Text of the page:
EU leaders must either decide to act jointly as the European Union or leave Libya’s future in the hands of Russia and Turkey—with dangerous consequences for NATO and for Europe’s security.
Faced with no shortage of domestic challenges, Erdogan is expanding Turkey’s role in the Eastern Mediterranean—and antagonizing Europe in turn.
For a European Union with geopolitical ambitions, revamping its Iran policy into a regional Gulf strategy would be a good place to start.
The rift between Europe and the United States over Iran is deepening. To regain leverage, the Europeans should engage all eight Gulf states in talks about regional security and nonproliferation.
The EU must seize on the strategic opportunity presented by the coronavirus pandemic to take the initiative away from Russia and Turkey in Libya.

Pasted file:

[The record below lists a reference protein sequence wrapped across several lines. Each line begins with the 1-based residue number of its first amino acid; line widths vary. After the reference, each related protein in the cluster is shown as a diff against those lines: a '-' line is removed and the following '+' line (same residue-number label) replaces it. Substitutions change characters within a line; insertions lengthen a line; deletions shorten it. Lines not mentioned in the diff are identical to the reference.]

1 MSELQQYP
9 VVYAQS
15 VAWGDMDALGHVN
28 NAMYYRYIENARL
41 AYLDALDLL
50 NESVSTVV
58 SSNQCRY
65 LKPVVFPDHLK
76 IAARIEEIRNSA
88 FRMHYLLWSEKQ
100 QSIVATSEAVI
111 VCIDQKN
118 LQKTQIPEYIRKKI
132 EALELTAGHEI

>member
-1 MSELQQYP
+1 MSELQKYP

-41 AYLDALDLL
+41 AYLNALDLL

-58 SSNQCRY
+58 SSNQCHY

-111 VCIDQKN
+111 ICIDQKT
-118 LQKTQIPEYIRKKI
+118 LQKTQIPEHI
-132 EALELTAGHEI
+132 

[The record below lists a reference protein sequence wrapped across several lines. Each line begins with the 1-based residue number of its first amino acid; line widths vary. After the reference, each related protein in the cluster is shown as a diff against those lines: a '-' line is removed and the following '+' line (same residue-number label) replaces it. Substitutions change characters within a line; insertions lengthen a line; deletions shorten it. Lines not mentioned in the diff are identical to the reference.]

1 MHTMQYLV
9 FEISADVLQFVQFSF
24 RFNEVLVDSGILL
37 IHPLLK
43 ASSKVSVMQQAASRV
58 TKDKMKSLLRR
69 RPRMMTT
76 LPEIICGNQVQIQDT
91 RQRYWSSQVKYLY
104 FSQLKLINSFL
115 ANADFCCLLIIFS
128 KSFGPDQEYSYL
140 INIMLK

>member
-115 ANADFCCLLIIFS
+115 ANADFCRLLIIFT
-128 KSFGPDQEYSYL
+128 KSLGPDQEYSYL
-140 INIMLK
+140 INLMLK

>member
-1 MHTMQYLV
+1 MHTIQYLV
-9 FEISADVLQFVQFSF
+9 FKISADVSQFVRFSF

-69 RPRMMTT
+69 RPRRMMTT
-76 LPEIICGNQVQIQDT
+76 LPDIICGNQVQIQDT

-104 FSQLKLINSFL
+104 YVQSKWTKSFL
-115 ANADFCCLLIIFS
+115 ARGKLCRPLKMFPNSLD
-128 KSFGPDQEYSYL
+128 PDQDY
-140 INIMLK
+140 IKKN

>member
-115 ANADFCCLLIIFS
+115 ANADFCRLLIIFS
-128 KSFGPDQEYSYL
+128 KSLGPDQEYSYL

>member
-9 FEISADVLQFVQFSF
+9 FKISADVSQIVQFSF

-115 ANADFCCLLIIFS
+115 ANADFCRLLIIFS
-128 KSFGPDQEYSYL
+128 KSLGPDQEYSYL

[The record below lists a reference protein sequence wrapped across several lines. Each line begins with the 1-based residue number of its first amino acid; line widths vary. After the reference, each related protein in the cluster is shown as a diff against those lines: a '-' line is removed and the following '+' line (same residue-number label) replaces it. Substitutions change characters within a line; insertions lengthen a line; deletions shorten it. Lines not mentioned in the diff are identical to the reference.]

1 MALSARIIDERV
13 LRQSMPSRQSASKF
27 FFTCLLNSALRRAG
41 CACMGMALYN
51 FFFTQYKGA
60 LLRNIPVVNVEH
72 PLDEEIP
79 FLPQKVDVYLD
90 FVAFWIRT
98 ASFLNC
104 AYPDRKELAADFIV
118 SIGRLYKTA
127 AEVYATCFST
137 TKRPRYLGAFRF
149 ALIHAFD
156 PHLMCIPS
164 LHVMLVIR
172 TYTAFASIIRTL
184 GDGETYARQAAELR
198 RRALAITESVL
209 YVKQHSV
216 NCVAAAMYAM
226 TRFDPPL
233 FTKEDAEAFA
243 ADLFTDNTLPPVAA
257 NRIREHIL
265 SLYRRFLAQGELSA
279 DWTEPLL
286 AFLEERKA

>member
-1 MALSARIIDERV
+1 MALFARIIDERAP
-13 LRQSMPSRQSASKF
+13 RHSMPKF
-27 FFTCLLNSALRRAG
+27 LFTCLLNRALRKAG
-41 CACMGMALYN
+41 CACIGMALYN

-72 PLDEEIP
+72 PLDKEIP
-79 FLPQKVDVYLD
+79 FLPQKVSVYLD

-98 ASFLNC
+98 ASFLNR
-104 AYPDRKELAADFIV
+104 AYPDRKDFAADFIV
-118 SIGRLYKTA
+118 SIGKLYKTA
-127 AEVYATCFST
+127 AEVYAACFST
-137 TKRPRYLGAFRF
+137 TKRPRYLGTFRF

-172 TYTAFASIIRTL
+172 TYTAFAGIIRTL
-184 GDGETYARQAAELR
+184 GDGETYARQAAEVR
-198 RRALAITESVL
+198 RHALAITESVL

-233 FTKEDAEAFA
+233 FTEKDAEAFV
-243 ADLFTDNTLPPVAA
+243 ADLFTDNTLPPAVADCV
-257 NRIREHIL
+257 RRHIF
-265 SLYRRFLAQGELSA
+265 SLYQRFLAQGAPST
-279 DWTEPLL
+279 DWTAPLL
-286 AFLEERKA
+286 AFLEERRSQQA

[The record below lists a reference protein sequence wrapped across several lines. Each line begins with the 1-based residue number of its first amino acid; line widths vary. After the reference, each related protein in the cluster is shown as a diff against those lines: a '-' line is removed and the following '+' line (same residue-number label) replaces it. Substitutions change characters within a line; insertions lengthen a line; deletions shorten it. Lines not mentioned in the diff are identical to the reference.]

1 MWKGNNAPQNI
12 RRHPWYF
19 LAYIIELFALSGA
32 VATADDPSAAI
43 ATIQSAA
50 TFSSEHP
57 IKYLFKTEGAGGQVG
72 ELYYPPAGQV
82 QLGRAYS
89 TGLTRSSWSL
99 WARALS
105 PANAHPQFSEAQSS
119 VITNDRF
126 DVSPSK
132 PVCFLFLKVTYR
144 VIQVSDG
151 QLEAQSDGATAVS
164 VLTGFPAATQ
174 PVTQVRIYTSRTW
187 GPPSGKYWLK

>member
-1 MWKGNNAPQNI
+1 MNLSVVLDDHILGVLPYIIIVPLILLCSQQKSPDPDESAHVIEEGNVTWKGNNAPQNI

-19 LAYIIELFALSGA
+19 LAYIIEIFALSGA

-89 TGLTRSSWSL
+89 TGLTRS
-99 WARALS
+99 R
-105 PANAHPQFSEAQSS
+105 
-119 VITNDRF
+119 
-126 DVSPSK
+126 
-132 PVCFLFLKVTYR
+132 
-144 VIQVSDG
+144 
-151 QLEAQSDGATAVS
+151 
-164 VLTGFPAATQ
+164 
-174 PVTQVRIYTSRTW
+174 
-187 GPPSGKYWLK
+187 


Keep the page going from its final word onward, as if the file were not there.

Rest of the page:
As the United States puts pressure on Europe to cut down on its trade ties with Iran, Tehran has already set its sights eastward. To remain a player, the Europeans have to step up their game.
The EU is a global actor, particularly in the areas of trade, sanctions, and assistance, but its neighboring regions remain the main focus of its external policy.
With new concerns about Iran’s nuclear activities emerging, Russia and China could take on the role of engaging with Tehran to make it cooperate with the UN’s nuclear watchdog.
Greece’s borders are sealed off, Europe is becoming a fortress, and most EU countries are turning their backs on refugees; so much for Europe’s values and adherence to international law.
Instead of Europe becoming a serious foreign policy actor, Turkey and the war in Syria are weakening the credibility of both NATO and the EU—while the suffering continues in Idlib.